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Cruise is the level portion of aircraft travel where flight is most fuel efficient. It occurs between ascent and descent phases and is usually the majority of a journey. Technically, cruising consists of heading (direction of flight) changes only at a constant airspeed and altitude. It ends as the aircraft approaches the destination where the descent phase of flight commences in preparation for landing.
For most commercial passenger aircraft, the cruise phase of flight consumes the majority of fuel. As this lightens the aircraft considerably, higher altitudes are more efficient for additional fuel economy. However, for operational and air traffic control reasons it is necessary to stay at the cleared flight level. On long haul flights, the pilot may climb from one flight level to a higher one as clearance is requested and given from air traffic control. This maneuver is called a step climb.
Commercial or passenger aircraft are usually designed for optimum performance at their cruise speed or VC. The cruising speed depends to a great extent on the engine itself, as any (combustion) engine has an optimum work level, where it will consume the least fuel vs the greatest mechanical output. This is by the way true for any vehicle, and is not just limited to airial vehicles. Generally, a piston engine will run the most efficient somewhere between idle speed and 25% away from full throttle.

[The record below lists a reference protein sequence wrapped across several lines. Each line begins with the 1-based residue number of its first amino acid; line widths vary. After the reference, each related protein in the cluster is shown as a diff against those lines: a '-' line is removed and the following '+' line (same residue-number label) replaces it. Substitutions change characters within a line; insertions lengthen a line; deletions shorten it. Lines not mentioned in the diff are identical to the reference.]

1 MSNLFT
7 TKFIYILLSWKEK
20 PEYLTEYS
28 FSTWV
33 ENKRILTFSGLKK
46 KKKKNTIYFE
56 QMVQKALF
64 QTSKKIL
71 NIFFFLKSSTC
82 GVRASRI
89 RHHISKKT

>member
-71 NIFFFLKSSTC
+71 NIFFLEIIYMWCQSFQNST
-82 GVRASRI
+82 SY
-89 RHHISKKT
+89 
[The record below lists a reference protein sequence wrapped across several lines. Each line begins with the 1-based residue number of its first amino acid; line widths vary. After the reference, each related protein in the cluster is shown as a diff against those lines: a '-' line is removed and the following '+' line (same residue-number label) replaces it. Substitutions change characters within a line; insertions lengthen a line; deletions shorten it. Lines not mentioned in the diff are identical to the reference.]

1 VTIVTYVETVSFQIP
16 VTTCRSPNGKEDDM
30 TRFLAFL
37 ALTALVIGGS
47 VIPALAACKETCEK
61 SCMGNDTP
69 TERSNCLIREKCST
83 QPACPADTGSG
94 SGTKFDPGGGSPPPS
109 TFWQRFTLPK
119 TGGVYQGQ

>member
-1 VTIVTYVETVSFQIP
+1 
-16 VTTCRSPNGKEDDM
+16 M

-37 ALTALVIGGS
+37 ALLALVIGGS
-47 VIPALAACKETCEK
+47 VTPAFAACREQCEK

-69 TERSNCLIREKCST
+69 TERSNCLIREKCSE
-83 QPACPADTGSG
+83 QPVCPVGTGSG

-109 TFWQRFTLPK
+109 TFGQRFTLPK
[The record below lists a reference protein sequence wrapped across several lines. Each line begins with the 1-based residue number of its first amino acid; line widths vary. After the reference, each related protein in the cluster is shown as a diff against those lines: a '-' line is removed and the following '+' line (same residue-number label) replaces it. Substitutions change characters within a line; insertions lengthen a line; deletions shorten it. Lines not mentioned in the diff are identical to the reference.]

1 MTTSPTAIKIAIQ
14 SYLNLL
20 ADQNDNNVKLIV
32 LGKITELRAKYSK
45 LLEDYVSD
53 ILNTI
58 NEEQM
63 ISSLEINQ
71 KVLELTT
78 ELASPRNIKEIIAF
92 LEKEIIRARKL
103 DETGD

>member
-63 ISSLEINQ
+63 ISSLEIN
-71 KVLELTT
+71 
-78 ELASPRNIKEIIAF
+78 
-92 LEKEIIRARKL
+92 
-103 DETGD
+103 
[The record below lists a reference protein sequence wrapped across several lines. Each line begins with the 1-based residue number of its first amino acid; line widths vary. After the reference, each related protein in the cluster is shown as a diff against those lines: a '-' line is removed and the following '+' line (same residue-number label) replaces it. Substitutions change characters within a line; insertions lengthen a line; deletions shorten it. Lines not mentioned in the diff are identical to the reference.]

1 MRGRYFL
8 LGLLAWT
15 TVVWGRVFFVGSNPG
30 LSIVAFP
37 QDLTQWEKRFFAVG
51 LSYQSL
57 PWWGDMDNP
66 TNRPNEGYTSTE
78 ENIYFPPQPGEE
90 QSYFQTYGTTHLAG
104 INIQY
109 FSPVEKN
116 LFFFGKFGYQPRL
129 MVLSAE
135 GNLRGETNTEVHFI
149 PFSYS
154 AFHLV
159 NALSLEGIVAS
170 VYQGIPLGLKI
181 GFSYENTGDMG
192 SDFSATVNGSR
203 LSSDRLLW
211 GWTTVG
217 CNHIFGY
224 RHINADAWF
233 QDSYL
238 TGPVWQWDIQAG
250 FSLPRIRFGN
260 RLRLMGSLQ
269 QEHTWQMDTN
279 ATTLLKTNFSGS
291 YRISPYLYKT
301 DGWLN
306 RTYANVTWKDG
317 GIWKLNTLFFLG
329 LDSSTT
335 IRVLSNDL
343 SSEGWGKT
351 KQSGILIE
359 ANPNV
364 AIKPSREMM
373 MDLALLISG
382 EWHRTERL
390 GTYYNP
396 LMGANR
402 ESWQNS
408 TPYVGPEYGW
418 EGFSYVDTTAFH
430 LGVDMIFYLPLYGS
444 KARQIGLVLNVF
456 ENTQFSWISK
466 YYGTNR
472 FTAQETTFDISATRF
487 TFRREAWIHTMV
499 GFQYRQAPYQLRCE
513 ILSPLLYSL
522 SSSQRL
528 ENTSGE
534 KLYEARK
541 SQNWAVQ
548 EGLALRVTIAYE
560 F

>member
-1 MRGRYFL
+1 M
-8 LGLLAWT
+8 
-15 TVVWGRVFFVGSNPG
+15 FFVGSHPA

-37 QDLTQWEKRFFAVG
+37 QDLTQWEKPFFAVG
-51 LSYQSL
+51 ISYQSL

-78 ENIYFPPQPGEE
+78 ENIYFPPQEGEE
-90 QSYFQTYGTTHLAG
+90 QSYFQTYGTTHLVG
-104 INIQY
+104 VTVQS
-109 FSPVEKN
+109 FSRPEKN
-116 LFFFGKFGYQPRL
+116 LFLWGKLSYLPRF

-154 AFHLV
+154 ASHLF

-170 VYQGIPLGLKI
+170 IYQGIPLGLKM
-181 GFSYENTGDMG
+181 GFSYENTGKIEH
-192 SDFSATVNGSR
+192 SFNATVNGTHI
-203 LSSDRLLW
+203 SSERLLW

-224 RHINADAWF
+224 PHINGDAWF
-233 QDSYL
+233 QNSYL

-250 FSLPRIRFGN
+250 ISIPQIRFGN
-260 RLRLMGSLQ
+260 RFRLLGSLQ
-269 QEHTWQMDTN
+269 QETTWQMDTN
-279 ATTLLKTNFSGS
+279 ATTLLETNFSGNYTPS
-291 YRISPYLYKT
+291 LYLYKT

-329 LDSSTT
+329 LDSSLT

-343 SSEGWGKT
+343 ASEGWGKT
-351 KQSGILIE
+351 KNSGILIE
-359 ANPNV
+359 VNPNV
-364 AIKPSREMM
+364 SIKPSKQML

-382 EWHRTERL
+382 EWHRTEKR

With aerial vehicles, there are however also other factors to consider: there is for example an optimum cruising altitude for a particular aircraft type and conditions including payload weight, Center of gravity of an aircraft, air temperature, humidity, and speed. This altitude is usually where the higher ground speeds, the increase in aerodynamic drag power, and the decrease in engine thrust and efficiency at higher altitudes are balanced.
Typical cruising air speed for long-distance commercial passenger flights is 475–500 knots (878–926 km/h; 546–575 mph).
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